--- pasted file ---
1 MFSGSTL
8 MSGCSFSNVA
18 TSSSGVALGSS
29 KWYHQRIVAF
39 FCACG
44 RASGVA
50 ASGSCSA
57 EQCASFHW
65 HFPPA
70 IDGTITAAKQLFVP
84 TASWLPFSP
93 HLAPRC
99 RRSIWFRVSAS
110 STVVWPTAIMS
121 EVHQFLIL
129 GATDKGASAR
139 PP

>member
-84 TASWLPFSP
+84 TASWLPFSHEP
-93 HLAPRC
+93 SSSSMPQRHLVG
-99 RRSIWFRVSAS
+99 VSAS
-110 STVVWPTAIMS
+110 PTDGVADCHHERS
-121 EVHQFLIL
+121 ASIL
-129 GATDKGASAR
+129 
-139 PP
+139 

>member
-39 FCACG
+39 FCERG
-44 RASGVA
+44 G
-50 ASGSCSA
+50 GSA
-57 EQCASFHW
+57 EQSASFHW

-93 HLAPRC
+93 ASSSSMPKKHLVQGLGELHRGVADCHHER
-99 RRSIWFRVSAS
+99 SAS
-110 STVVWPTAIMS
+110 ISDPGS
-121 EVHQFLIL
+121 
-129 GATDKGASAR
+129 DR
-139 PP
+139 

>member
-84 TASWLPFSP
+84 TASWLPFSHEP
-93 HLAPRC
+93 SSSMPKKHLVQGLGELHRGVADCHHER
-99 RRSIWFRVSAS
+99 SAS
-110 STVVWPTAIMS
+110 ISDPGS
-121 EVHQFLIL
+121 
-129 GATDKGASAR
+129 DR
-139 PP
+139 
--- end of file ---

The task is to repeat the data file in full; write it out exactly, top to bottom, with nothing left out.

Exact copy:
1 MFSGSTL
8 MSGCSFSNVA
18 TSSSGVALGSS
29 KWYHQRIVAF
39 FCACG
44 RASGVA
50 ASGSCSA
57 EQCASFHW
65 HFPPA
70 IDGTITAAKQLFVP
84 TASWLPFSP
93 HLAPRC
99 RRSIWFRVSAS
110 STVVWPTAIMS
121 EVHQFLIL
129 GATDKGASAR
139 PP

>member
-84 TASWLPFSP
+84 TASWLPFSHEP
-93 HLAPRC
+93 SSSSMPQRHLVG
-99 RRSIWFRVSAS
+99 VSAS
-110 STVVWPTAIMS
+110 PTDGVADCHHERS
-121 EVHQFLIL
+121 ASIL
-129 GATDKGASAR
+129 
-139 PP
+139 

>member
-39 FCACG
+39 FCERG
-44 RASGVA
+44 G
-50 ASGSCSA
+50 GSA
-57 EQCASFHW
+57 EQSASFHW

-93 HLAPRC
+93 ASSSSMPKKHLVQGLGELHRGVADCHHER
-99 RRSIWFRVSAS
+99 SAS
-110 STVVWPTAIMS
+110 ISDPGS
-121 EVHQFLIL
+121 
-129 GATDKGASAR
+129 DR
-139 PP
+139 

>member
-84 TASWLPFSP
+84 TASWLPFSHEP
-93 HLAPRC
+93 SSSMPKKHLVQGLGELHRGVADCHHER
-99 RRSIWFRVSAS
+99 SAS
-110 STVVWPTAIMS
+110 ISDPGS
-121 EVHQFLIL
+121 
-129 GATDKGASAR
+129 DR
-139 PP
+139 